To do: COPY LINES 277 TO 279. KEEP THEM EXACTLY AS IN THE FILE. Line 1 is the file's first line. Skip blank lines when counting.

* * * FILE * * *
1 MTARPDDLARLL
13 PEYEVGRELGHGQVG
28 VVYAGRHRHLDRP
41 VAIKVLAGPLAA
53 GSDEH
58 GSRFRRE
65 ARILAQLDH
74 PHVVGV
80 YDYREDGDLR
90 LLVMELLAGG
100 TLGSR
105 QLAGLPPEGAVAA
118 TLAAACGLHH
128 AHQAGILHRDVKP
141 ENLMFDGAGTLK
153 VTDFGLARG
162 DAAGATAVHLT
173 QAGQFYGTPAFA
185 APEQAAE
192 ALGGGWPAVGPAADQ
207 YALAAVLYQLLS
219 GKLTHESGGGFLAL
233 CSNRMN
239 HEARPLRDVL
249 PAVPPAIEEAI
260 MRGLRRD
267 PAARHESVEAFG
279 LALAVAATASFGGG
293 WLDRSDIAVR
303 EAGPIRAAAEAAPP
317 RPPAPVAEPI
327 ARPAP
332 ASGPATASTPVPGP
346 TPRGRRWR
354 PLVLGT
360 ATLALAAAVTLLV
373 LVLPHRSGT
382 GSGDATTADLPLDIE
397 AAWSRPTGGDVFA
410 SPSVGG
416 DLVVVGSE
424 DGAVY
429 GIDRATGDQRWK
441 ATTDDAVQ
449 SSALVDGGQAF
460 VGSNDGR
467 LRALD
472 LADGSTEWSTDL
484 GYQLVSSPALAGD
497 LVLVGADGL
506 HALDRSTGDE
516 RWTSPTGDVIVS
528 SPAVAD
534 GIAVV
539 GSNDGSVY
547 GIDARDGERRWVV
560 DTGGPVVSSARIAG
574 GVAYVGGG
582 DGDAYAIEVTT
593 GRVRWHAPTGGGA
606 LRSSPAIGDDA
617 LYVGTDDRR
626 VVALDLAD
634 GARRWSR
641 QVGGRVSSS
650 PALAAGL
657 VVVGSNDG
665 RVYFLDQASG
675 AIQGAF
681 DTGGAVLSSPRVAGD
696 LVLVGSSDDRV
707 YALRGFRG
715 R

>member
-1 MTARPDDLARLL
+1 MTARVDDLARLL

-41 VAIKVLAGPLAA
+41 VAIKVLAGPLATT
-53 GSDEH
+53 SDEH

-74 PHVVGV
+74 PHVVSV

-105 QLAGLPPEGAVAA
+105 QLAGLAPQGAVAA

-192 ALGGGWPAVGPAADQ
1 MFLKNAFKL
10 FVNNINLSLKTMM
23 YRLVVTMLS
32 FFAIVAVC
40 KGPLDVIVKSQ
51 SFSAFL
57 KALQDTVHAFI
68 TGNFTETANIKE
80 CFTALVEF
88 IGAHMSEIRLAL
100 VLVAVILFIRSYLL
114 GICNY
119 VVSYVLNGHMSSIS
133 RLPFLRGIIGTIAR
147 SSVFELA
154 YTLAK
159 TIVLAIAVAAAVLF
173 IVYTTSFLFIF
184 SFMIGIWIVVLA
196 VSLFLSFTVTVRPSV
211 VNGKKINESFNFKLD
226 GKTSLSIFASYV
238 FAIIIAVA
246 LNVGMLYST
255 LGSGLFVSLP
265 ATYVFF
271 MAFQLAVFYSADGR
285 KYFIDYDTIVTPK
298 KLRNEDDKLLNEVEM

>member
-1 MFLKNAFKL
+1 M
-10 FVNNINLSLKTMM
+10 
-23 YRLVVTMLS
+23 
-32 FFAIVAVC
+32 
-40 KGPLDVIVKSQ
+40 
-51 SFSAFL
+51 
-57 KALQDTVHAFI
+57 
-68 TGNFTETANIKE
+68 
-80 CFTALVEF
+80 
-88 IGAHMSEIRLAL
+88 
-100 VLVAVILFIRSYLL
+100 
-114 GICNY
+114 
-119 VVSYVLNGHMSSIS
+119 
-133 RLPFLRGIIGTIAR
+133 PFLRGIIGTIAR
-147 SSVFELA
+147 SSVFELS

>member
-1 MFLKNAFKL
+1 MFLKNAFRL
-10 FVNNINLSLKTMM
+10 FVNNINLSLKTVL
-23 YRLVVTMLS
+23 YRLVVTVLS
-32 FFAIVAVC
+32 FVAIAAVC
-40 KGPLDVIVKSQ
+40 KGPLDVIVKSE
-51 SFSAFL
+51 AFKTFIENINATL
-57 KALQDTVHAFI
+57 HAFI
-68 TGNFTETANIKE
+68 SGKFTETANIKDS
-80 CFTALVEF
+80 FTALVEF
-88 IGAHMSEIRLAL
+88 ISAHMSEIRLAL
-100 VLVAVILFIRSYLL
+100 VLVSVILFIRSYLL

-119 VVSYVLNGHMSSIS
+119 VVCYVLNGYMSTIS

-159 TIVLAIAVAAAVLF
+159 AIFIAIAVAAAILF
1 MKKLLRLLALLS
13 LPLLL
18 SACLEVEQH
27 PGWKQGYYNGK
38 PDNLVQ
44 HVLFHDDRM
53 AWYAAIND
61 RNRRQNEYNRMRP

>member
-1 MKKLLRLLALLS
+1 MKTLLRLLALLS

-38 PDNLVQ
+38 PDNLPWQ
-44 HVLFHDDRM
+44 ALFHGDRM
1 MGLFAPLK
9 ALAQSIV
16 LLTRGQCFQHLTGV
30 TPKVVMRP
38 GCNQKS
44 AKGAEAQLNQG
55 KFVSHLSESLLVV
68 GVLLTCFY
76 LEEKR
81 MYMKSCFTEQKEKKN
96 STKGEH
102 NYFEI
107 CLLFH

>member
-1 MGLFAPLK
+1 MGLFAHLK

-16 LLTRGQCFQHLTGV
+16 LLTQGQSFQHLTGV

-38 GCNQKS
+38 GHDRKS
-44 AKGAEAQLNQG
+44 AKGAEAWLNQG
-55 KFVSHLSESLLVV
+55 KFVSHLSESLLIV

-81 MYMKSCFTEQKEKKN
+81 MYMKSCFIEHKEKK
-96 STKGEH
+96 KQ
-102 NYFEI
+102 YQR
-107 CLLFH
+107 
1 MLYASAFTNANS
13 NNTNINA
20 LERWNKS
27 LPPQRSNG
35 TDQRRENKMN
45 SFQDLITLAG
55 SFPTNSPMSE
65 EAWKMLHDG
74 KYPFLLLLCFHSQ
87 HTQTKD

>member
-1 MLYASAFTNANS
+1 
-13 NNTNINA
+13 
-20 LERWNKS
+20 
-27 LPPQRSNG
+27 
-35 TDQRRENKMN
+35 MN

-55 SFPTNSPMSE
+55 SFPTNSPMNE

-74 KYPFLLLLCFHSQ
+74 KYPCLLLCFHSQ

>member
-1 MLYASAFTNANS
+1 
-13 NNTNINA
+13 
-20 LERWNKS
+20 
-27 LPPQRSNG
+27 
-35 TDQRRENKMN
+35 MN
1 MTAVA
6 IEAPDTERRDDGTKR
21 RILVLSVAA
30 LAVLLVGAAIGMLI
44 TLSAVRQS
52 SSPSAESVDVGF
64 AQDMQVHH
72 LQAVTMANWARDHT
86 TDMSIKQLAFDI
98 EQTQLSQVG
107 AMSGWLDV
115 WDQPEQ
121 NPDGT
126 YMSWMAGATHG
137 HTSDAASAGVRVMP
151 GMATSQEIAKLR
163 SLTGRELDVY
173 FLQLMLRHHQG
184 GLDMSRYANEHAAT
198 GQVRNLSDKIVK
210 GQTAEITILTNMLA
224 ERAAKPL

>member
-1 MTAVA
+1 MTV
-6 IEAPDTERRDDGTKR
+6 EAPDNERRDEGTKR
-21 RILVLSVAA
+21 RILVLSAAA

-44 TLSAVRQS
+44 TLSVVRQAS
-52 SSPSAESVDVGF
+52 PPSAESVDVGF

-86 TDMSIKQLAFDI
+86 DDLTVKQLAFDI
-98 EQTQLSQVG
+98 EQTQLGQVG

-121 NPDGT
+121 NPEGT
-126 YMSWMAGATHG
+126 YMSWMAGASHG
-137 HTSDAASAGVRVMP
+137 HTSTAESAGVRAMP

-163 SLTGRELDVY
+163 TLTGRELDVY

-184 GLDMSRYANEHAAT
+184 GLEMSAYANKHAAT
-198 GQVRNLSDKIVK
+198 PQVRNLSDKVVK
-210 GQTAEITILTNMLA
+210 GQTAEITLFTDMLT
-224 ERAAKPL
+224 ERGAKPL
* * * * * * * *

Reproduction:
224 ERAAKPL

>member
-1 MTAVA